It should be fairly obvious why this is a problem. As the lower half finds it more difficult to support themselves, we end up with problems like increasing incidence of bankruptcy, for example. What happens then, is that when some of these have-nots then end up having their economic cost be spread out over the entire society. While it isn't that big of a deal for the haves, it adds more burden on the have nots who were already struggling, and leading to further economic problems. See the 'vicious cycle' here?

Additionally, as taxes shift away from businesses, investements and the super rich, they shift toward the bottom half, as they have been for a while now. This further exasperates the problem.

Why should the rich care if the poor are starving? Why does it make a difference because this is America and not the world? Last I checked, we are all citizens of the USA, with that comes the kinship and protection of being under the same government. Additionally important is that everyone in the US pays roughly the same price for things. There is no point extolling this to the world in general, because that's not what it was about. Not only because a cup of rice is much cheaper in Cambodia than in the US, but because, as Newt Gingrich put it in trying to deride Obama, "I am not a citizen of the world."

Additionally, in a society that thrives on the myth of the American dream of social and economic mobility, this is stark evidence that that dream does not exist, and we are moving toward a society of serfdom where the peasants are increasingly at the mercy of the social and economic elite.

But in the end, I just want to point out how ridiculous it is to call income inequality "diversity."


Thomas B.

I have similar concerns to the above commenters. Not even John Rawls pushed equality for equality's sake. But since those concerns have already been raised, I'll play devil's advocate:

One throwaway argument pro-equality might be to cite the decreasing marginal utility of goods. Money, just like butter, isn't as valuable if we put it all in one person's mouth.


Mark T-

I agree that inequality isn't bad per se (a relatively free economy will always have some inequality in it), but it is a problem when the inequality increases without bound because only the top 5% of the population is benefiting from economic growth.

The whole point of growth for the participants of an economy is to raise all ships. If all the societal gains go to a small fraction of the population, then you just have a small group getting fabulously wealthy while the rest of society stalls (which I'm guessing will eventually result in civil unrest). And sure, even with sluggish growth over the last 35 years, the US middle class is still richer than in most other countries, but shouldn't we striving for higher levels, rather than being satisfied with what we have already attained?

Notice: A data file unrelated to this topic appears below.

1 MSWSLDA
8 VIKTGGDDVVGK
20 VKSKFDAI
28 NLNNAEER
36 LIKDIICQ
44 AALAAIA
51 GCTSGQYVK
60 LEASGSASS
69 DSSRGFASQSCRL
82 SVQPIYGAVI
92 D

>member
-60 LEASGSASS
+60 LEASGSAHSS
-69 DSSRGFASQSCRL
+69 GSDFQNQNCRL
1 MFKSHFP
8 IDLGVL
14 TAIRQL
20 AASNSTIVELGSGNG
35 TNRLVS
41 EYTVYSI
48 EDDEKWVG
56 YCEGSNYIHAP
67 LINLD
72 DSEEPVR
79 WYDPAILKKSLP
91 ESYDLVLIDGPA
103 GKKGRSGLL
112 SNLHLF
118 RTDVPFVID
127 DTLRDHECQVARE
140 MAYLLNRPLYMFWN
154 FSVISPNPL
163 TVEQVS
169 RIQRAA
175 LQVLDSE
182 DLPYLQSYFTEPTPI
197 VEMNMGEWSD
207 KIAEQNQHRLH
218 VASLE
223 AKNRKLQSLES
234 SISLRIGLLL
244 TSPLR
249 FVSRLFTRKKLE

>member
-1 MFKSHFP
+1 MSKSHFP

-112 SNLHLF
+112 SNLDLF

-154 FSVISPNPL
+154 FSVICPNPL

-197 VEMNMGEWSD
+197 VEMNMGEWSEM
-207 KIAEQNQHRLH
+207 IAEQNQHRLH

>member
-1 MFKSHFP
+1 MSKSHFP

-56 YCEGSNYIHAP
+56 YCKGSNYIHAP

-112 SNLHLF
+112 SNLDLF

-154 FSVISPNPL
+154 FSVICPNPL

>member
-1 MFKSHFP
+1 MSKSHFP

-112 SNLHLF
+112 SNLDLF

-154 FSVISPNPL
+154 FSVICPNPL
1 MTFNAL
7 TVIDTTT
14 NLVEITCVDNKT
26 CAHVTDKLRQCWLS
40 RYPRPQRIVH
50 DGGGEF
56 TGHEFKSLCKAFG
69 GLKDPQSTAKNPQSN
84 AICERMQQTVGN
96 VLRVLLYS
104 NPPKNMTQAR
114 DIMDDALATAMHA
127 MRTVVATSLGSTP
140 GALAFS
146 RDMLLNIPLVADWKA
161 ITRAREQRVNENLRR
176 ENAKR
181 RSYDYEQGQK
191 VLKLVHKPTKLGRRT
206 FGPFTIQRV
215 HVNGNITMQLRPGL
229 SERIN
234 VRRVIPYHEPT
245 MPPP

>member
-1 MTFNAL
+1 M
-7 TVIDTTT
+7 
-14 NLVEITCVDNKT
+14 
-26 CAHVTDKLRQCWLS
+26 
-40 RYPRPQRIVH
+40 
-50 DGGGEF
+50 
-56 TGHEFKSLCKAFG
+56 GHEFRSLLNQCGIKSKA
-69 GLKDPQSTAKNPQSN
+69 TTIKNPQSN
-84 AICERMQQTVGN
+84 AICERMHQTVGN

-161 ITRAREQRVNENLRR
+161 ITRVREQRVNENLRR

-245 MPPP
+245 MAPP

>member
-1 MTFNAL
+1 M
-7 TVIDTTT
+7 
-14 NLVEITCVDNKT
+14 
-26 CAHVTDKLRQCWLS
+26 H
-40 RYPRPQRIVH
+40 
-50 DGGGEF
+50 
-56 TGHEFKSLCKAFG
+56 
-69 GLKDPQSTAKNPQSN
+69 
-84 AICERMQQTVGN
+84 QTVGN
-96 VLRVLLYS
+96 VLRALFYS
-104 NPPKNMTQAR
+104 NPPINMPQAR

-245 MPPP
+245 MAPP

Finally, having the poorer fractions of society share in the economic growth does not appear to harm the richer fractions (as can be seen in the 1947-1973 data), so there seems to be little argument for continuing as we are going.



Recently there was a US president who pushed a program called "No Child Left Behind." Do you suppose that was an attempt to correct this? What ever happened to that program?

Robert L.

There is also the issue that every quintile's growth rate is dramatically lower from 1973 on vs. pre-1973. If this were just a matter of money being shifted to the rich we'd see growth rates for the rich over the old mean and for the poor under the old mean: instead we see every quintile doing worse.

The obvious, though not necessarily correct answer is that 1945-1973 is a highly unusual period. In 1945 every economy in the world was in ruins except that of the US and the major industrial countries were literally in ruins, again except for the US.

This gave the US an enormous, and one time only, advantage for growth completely independent of any earned competitive advantages. This meant, for instance, that union workers in Detroit could be paid very high salaries to do mediocre work on poorly designed cars and that Detroit management would be fine with the deal.

My hypothesis is that one of the things we are seeing in the data is the wringing out of overpaid, under-performing parts of the US economy and one of the manifestations of that is this chart.



Unfortunately, this post is bad economics.

To see why, readers should check out Russ Roberts's explanation here:

It's really unfortunate when prominent economists present shoddy analysis. I'd very much like to hear Justin's response and a retraction.


See Russ Roberts's comment on this graph:

Ray Gardner

The demographics of the average has changed dramatically because of the huge spike in divorce and single parent homes.

Phil H

Income inequality is important because people, being social primates, tend to judge their social status relative to the people around them. If they believe that their wealth, for example, is well below that of others, they become less happy.

Rational? No. Real? Yes. It has been studied extensively. It was also recognised intuitively by socialist writers decades ago. They also observed that a large underclass of disgruntled poor folk can lead to political problems.